As you know, Hurricane Irene is making its way up the East Coast of the United States. Make no mistake: This is a large and destructive storm and needs to be taken seriously, especially by the millions of people who live, work or travel in Irene’s projected path.
Time is quickly running out for people to make emergency preparations and move out of harm’s way.
According to our meteorologists at Commerce/NOAA’s National Hurricane Center , Irene will approach the coast of North Carolina tonight, then move north and affect the mid-Atlantic and Northeast. Irene is a large storm and its high winds and heavy rain will affect a large area. Hurricanes like Irene are capable of causing other serious and life-threatening hazards, such as coastal surges, inland flooding and tornadoes.
We strongly urge all affected Commerce employees and their families to finalize their preparations, so that they can meet their basic needs for a minimum of 72 hours. Visit FEMA’s preparedness sites www.ready.gov  or www.listo.gov  for tips on how you can make an emergency kit and put an emergency plan in place.
To follow the latest on Hurricane Irene, please visit NOAA’s National Hurricane Center on the Web at www.nhc.noaa.gov/#IRENE  and on Twitter at www.twitter.com/NHC_Atlantic . Monitor local media or listen to NOAA Weather Radio  for the latest developments and check your local National Weather Service forecast at www.weather.gov . We also encourage you to consult our Tropical Cyclone Preparedness Guide .
Moreover, please heed the direction of your local officials, and be sure to know your evacuation route in case evacuation orders are given.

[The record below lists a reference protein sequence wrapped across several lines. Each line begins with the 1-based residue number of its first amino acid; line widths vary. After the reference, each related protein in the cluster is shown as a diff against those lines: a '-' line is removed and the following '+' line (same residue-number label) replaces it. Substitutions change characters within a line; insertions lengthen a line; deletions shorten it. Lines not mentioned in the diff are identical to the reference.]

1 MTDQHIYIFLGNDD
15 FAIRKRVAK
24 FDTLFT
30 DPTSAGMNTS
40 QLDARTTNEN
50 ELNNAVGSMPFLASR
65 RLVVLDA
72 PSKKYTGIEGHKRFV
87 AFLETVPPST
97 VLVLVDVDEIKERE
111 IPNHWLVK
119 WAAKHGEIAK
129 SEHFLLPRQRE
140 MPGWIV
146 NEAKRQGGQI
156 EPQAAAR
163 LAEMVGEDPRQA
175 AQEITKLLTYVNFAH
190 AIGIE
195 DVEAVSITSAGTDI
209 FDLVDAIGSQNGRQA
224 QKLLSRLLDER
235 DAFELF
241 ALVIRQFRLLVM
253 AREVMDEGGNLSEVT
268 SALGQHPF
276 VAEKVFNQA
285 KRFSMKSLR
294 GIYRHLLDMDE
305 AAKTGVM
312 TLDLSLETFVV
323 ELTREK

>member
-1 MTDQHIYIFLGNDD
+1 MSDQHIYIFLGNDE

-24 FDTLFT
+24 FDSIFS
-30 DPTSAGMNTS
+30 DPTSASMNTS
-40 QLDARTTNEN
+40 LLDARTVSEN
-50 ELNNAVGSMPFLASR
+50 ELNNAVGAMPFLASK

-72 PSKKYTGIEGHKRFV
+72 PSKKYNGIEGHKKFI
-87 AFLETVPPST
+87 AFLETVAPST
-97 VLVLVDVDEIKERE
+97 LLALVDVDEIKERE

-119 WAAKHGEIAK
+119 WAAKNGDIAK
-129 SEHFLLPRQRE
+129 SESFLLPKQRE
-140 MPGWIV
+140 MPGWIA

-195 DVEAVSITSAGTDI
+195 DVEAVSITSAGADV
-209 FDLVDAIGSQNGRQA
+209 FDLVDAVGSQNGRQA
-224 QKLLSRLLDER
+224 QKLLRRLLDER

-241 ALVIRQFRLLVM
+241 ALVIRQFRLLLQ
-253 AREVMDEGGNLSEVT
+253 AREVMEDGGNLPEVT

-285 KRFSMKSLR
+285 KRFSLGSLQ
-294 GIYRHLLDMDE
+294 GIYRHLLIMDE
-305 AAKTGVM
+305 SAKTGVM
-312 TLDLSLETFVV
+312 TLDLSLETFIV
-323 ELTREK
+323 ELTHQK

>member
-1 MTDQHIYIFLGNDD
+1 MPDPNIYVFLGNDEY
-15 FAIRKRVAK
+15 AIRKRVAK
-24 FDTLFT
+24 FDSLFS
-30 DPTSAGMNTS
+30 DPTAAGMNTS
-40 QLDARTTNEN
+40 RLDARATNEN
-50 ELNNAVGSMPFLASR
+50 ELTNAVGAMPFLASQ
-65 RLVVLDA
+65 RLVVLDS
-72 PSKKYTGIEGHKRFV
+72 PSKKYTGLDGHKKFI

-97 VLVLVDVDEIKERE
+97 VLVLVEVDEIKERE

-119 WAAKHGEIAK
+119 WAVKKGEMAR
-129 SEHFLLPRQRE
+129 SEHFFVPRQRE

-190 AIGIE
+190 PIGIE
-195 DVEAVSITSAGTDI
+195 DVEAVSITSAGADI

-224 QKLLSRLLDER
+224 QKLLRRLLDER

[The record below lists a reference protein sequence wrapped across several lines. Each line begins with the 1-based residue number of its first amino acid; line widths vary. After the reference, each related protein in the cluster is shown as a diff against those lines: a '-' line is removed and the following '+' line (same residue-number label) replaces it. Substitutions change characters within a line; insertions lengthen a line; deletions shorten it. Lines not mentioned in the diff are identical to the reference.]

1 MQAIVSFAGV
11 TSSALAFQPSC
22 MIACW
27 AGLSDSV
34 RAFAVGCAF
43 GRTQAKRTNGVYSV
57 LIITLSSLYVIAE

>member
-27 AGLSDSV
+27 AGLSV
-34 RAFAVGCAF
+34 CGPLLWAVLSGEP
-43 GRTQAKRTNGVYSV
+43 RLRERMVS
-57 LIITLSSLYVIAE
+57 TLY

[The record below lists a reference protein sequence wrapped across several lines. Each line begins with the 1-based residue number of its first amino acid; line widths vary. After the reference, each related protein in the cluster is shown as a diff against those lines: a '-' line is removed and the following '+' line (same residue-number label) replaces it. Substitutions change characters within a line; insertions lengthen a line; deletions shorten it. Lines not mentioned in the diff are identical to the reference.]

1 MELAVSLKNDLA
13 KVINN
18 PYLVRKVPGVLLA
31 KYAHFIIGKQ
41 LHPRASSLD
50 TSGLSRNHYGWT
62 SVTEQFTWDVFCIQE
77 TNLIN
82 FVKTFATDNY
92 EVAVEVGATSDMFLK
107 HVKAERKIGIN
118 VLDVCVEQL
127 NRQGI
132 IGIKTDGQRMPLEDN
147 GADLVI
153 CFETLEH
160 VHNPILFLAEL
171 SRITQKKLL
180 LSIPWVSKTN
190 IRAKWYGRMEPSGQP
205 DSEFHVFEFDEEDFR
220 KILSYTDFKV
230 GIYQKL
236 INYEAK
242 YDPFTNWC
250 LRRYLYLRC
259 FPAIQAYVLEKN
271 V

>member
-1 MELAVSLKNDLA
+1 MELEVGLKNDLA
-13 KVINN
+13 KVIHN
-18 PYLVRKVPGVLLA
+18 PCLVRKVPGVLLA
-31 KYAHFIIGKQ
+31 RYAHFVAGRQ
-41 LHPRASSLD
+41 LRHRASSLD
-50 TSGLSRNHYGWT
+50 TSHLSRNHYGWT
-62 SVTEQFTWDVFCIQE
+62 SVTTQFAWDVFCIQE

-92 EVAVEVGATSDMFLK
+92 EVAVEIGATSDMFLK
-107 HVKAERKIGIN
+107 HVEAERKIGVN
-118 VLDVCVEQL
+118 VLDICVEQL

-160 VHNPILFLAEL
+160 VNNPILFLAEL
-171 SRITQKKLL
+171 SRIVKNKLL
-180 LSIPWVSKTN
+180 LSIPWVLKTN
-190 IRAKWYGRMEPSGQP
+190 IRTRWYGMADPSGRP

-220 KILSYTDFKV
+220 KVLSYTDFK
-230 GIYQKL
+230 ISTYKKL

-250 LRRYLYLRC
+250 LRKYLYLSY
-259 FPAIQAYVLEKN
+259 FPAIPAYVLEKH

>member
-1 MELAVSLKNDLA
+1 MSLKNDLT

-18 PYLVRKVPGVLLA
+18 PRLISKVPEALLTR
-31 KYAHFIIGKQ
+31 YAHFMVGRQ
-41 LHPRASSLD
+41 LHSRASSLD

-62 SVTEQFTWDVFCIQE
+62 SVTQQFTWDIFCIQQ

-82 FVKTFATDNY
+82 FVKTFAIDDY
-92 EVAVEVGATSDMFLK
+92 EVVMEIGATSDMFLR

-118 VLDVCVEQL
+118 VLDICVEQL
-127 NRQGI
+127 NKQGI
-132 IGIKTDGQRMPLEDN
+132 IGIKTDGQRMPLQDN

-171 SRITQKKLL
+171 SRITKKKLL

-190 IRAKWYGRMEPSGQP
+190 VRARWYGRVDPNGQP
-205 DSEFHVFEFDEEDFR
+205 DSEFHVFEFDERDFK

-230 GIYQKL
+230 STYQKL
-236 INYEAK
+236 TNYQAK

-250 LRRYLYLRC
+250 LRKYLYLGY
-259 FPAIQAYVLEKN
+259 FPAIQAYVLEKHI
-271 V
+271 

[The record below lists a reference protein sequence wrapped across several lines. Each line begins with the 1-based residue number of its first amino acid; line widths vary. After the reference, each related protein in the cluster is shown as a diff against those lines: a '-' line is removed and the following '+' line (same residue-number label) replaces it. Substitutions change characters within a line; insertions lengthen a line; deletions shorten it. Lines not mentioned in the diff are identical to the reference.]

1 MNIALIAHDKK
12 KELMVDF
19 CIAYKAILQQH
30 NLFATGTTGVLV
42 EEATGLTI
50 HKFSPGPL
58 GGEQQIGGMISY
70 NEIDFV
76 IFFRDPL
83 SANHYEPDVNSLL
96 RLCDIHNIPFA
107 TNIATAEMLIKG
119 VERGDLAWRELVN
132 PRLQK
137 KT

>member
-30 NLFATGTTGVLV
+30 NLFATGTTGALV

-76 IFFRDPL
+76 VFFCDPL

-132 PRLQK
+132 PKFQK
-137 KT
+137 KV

Should you need to seek higher ground or take cover, shelters in North Carolina and other states are being prepared along the East Coast. You can find more information about open Red Cross shelters at www.redcross.org .
We’re ready. Please be ready, too.
Commerce and NOAA have been actively mobilizing: Our National Hurricane Center meteorologists have been issuing forecasts, watches and warnings to the media, emergency managers and the public. At the same time, we’re also preparing to respond if necessary to Irene’s aftermath when National Weather Service local forecast offices will issue a variety of severe weather alerts for inland high winds, flooding and severe weather, including tornadoes.
The larger federal government family is aggressively preparing for two phases of this operation–response and recovery–and has teams and assets moving into all of the states/regions across the East Coast that will be impacted by Hurricane Irene. We are continuing to do everything we can to support the governors and their teams.
On a final note, I want to thank all the NOAA staff who have been working hard this week to ensure that Americans have the most accurate and timely storm updates, watches and warnings—as well as those who will be working through the weekend and coming days to see this storm through and assist in the response phase. Your service to Commerce and the nation is deeply appreciated.